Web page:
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DIRECTOR: Sara Blecher
CAST: Jafta Mamabolo, Thomas Gumede, Sihle Xaba and Nolwazi Shange
CLASSIFICATION: 13 V
RUNNING TIME: 109 minutes
Surf’s up, but the youth’s confidence in a peaceful society is down. It’s 1988. The shirts are tight, the afros are omnipresent and somewhere, someone is winding up a TDK 90 cassette tape.
This, like most places in South Africa back then, was a scene from any given night in Lamontville, Kwa-Zulu Natal.
It’s also a scene from Sara Blecher’s (who gave us Surfing Soweto) new film, Otelo Burning.
Three boys – Otelo (Mamabolo), New Year (Gumede) and Mandla (Xaba) – from the township popularly known as eLamont, become friends just as the United Democratic Front and the Inkatha Freedom Party’s supporters are waging a war of wills on the township’s streets.
Instead of openly choosing sides in a conflict that BFFs New Year and Otelo are too young and too guarded to concern them- selves with, they decide to learn how to surf. Mandla is the only black boy on the beach, so he teaches them.
Otelo – the more vigilant and harder of the two friends to bring under command – winds up being a master of the waves.
With tyre-necklacings, petrol bombings, snitching and, obviously, the legacy of apartheid as the backdrop, this film explores what it means to be a young man preoccupied with a kind of freedom that doesn’t come at the price of someone else’s life.
Besides the authentic Zulu spoken throughout the film (a sound so sweet to the ear if you understand it), there are quite a few things that make this a good watch. Above all is the stellar cast.
Gumede’s New Year is a wise- beyond-his-years kid who wears Oliver Tambo-like glasses and idolises his militant older brother, who is played by Motlatsi Mafatshe (of When We Were Black and Isidingo fame).
Gumede plays him in a reined- in manner that serves as the balance between two rather volatile characters – his friends Otelo and Mandla.
Mamabolo’s Otelo walks the tightrope of turning from boy to man in a way that doesn’t see him lose himself. He retains the stubbornness that comes with youth and does what his heart tells him to do with no concern for what the consequences may be.
A gold star for the cast.
Even when it’s quite clear he isn’t really riding the wave by the less than plausible, far less poetic (when compared to the long shots) background, Mamabolo seems to be genuinely enjoying playing Otelo. His love interest, who is also a physical embodiment of betrayal, is played by Shange who is definitely one to watch in this industry.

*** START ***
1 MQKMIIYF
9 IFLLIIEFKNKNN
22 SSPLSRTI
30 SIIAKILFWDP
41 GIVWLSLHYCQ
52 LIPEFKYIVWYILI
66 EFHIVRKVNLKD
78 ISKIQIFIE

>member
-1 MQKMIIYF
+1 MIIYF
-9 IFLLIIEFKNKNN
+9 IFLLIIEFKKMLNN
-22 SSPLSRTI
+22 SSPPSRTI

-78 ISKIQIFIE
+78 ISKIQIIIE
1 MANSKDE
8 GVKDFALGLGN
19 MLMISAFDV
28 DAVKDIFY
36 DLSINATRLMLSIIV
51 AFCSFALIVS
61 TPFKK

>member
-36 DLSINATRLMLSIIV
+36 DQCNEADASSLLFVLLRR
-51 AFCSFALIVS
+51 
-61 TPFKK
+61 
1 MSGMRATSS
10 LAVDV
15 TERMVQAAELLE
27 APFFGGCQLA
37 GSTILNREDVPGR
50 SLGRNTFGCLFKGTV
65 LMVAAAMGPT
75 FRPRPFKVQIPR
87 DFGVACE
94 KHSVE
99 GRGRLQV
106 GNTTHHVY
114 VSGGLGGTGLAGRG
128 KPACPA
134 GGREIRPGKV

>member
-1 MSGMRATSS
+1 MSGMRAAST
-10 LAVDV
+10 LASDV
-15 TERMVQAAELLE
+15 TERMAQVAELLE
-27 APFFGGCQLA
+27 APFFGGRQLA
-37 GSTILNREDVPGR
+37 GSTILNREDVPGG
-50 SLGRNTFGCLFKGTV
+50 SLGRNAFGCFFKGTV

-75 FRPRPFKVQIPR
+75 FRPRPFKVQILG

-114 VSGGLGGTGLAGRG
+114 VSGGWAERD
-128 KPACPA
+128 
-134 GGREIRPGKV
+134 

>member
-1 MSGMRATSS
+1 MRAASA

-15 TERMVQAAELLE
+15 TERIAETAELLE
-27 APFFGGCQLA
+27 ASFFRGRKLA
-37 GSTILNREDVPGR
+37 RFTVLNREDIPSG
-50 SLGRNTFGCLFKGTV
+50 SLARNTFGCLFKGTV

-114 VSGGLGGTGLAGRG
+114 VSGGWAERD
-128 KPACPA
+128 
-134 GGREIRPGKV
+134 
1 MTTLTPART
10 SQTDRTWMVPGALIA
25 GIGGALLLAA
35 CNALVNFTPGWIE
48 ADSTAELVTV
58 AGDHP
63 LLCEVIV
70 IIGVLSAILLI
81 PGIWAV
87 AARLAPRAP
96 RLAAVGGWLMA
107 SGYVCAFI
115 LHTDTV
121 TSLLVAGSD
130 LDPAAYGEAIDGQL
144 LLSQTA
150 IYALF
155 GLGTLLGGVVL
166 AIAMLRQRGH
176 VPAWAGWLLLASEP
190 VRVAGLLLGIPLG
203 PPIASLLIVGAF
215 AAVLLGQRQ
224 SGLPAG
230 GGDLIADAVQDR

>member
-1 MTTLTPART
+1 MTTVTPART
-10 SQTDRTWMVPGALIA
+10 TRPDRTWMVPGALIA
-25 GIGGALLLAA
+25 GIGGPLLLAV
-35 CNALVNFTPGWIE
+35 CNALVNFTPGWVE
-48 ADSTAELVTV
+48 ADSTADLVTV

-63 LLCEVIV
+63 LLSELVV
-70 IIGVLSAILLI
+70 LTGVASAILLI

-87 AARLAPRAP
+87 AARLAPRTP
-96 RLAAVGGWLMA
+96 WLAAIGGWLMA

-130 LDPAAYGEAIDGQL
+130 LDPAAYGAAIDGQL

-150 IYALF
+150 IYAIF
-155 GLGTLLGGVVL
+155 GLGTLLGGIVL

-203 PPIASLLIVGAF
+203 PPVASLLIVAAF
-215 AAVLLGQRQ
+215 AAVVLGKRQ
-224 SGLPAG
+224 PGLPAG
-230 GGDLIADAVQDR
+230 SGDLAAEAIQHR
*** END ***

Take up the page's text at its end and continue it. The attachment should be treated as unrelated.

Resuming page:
She really was captivating in her scenes and plays the role of Dezi, a girl who refuses to walk in her shebeen-queen mother’s shoes and has a confidence that is just on this side of being naive.
She really does believe in Otelo – even when he tells her she’s as beautiful as Deliwe. If you can remember who Deliwe is, then you can come collect your hi-five from me. Boom.
Otelo Burning has already won quite a number of awards and even spawned a mixtape by Motif Records that has ensured it piques the interest of the young people in South Africa, so it’s almost difficult to call out this movie’s bad bits.
For me, it was the depiction of the people of Lamontville as if they are constantly sweating. As in 24/7. The film-makers are KZN natives so they would know reality better than I do, even though I spent every summer of my childhood there. Not once do I remember anyone looking as if they had smeared dollops of vaseline on themselves from head to toe, whether night or day.
When I say these characters glisten I don’t mean the quality of the acting. It’s like those films you get from other parts of the continent that allude to the idea that the city is so hot, every black person is dripping sweat.
The pace of the film is languid and we really get to know the characters at first and then, quick-sticks, it’s already 1990 and there’s a young Winnie and a youngish Nelson hand in hand when Madiba’s released from prison.
Otelo Burning is a good story, especially if you understand Zulu and don’t need the simplistic subtitles that suck the marrow out of a fat bone that is the script so there are very few things that are really annoying about it.
At it’s core, it’s about young people finding a way to play a game where the odds are stacked against them. After all, as the Zaki Ibrahim song says during a beautiful montage of Otelo underwater: my dreams won’t wait.
If you liked… Sarafina… then you’ll love this